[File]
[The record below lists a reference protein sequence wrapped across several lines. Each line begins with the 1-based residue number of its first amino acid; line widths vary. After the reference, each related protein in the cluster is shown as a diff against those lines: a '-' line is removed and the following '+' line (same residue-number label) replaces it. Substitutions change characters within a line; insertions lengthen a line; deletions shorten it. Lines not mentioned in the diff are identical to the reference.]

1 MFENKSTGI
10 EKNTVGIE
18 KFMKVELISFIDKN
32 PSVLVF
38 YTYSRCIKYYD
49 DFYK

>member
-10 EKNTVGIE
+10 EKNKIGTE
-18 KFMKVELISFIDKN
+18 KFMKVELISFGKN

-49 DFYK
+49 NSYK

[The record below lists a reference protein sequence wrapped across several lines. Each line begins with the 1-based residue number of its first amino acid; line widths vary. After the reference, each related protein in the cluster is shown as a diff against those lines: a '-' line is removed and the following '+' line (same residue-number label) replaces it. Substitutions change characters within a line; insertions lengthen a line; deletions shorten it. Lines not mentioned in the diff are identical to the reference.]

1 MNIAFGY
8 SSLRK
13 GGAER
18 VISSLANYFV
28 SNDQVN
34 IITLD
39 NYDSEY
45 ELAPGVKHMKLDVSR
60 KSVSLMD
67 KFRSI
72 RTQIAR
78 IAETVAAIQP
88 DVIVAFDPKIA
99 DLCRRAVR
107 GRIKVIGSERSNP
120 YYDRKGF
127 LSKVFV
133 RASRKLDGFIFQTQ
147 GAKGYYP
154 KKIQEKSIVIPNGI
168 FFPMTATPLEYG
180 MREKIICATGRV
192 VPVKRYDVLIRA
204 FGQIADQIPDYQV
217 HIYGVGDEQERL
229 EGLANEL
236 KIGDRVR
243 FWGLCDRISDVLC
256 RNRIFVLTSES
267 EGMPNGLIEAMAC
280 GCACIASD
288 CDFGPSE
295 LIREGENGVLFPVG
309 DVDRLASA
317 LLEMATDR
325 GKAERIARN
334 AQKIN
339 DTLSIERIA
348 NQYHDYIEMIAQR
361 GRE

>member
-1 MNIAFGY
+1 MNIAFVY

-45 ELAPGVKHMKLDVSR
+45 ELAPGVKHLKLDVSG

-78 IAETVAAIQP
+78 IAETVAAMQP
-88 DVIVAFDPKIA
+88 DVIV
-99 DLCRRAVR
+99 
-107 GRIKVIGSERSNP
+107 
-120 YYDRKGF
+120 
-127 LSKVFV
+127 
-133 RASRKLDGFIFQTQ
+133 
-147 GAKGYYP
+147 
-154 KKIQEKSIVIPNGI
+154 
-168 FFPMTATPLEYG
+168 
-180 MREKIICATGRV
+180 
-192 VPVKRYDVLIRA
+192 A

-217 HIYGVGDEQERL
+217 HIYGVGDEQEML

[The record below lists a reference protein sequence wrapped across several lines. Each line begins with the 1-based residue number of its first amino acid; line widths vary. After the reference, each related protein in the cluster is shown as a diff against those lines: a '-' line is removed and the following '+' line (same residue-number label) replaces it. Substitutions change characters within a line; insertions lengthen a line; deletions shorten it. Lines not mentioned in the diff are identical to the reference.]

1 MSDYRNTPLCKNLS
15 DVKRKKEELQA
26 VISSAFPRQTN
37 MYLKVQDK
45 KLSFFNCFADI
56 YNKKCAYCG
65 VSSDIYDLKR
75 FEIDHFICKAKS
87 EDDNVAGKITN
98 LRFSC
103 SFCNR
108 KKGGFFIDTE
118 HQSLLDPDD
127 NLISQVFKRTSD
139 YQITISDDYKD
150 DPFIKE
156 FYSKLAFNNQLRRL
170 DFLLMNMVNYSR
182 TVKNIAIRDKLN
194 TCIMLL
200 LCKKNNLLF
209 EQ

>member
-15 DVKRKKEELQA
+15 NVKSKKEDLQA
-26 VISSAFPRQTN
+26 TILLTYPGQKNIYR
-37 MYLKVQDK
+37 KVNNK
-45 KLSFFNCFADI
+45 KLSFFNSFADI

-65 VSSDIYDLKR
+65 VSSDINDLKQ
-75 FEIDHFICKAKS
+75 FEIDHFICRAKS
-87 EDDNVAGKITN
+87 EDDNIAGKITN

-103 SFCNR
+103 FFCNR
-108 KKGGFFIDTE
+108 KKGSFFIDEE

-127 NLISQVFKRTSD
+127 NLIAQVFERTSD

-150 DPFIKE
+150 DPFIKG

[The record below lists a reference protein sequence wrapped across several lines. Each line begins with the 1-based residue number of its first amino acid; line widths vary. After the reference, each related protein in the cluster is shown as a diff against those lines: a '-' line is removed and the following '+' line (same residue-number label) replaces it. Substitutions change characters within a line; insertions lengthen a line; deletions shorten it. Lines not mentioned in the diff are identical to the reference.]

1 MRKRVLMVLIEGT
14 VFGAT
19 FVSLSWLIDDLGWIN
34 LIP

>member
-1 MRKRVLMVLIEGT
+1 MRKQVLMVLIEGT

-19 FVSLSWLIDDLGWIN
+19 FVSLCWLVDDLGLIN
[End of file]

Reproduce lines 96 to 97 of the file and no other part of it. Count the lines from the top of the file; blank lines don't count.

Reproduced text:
87 EDDNVAGKITN
98 LRFSC